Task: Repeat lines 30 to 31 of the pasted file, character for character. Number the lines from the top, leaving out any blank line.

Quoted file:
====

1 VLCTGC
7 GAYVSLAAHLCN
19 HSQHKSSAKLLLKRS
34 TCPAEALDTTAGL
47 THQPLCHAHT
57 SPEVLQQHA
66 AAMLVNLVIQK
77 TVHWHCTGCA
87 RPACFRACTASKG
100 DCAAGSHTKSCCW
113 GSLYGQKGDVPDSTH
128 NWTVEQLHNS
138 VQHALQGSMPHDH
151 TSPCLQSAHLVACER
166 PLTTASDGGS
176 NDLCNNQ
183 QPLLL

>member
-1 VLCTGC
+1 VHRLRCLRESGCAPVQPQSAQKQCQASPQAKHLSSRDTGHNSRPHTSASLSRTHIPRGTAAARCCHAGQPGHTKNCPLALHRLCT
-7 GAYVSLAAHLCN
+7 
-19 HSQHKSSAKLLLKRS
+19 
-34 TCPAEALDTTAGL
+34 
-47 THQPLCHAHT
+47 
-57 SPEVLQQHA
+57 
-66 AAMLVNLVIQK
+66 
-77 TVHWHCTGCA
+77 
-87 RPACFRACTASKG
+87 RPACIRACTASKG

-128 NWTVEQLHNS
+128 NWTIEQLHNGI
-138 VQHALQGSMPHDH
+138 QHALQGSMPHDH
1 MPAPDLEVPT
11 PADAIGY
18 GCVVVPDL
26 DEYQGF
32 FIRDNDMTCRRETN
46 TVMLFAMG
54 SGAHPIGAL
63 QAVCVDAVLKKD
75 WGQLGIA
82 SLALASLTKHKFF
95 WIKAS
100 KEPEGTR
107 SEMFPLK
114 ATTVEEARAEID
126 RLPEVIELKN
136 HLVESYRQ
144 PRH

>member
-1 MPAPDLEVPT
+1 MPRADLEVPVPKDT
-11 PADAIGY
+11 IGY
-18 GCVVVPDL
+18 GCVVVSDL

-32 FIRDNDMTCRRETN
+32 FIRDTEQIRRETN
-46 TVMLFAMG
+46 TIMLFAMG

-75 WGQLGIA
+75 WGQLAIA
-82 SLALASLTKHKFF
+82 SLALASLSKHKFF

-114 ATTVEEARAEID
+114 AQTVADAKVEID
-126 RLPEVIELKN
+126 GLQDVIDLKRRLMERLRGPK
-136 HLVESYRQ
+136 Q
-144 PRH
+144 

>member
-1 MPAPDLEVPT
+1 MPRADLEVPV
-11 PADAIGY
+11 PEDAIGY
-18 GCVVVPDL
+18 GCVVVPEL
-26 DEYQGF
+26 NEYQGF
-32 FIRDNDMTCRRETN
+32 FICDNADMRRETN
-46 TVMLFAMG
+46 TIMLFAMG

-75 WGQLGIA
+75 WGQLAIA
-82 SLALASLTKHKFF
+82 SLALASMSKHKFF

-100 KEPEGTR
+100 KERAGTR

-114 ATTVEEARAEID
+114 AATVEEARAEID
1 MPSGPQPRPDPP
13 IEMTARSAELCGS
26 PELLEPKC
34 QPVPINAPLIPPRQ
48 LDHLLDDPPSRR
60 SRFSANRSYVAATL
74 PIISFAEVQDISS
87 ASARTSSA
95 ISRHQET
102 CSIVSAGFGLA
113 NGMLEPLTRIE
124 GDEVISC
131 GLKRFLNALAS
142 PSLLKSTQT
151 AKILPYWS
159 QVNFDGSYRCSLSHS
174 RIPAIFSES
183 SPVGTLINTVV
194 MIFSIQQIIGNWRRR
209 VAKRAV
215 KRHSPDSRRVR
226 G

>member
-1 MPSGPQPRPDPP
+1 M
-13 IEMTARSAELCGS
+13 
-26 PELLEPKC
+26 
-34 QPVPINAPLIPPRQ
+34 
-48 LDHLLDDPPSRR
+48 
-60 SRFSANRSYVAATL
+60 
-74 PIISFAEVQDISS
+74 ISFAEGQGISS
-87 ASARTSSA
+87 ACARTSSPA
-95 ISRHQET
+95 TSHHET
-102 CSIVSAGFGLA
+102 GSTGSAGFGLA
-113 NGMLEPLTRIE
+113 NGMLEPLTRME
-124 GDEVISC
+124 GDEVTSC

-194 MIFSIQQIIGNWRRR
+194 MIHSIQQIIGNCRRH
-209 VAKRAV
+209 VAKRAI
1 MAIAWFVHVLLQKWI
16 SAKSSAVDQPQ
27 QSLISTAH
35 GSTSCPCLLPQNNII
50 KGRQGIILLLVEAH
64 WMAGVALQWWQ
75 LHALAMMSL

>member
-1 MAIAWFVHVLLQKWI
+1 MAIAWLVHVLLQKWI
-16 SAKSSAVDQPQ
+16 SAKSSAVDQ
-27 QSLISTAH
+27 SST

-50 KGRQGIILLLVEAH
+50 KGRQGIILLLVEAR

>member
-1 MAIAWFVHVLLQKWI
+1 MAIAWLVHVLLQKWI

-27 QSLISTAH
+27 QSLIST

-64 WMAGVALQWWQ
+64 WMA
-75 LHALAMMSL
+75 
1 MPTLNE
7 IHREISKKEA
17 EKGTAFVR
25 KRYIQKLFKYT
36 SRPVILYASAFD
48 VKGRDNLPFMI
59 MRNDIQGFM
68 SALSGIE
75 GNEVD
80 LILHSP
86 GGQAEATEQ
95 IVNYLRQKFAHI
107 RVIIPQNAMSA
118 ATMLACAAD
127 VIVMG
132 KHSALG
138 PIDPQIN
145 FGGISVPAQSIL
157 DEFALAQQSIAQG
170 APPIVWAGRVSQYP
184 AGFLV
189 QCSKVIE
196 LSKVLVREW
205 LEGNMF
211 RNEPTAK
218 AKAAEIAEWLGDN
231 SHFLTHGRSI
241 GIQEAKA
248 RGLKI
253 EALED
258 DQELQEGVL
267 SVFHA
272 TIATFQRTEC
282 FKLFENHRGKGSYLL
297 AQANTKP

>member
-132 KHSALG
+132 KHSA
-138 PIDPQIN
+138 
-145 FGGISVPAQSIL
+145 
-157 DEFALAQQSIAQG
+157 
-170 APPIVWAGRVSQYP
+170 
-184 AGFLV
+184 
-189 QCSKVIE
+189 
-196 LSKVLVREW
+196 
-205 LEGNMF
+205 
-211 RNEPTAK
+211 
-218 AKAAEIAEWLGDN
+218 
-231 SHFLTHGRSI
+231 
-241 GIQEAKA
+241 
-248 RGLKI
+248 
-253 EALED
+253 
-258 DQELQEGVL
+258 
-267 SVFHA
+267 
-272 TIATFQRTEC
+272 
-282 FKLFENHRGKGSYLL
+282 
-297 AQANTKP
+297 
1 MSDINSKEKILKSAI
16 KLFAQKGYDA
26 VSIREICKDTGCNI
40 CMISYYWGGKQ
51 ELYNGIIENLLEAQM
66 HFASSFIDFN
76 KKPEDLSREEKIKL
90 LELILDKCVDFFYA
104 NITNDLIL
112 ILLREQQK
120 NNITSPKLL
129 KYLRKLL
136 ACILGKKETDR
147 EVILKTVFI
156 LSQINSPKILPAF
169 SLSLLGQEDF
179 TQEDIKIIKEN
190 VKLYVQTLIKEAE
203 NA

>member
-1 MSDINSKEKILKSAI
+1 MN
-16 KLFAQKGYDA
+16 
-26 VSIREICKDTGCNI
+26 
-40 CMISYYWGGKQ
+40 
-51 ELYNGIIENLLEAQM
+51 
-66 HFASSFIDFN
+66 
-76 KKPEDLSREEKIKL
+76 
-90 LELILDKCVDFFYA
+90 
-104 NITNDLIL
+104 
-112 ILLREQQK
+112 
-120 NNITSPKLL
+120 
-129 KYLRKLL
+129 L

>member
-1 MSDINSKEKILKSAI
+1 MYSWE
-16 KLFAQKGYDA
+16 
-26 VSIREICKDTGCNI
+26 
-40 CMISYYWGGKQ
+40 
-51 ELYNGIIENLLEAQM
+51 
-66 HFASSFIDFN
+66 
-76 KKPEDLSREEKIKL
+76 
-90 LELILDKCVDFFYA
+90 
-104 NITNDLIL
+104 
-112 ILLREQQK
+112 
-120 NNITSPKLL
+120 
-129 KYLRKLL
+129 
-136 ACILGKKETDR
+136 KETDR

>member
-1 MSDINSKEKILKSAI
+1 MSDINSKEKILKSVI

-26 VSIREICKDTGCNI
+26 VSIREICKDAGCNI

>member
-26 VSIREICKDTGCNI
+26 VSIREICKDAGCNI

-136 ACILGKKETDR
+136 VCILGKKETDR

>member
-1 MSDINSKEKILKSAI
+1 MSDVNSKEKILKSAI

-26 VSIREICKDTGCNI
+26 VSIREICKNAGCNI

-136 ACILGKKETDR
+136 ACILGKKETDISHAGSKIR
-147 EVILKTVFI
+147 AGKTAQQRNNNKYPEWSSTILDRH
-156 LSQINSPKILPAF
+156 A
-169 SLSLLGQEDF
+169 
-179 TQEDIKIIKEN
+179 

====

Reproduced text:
+57 
-66 AAMLVNLVIQK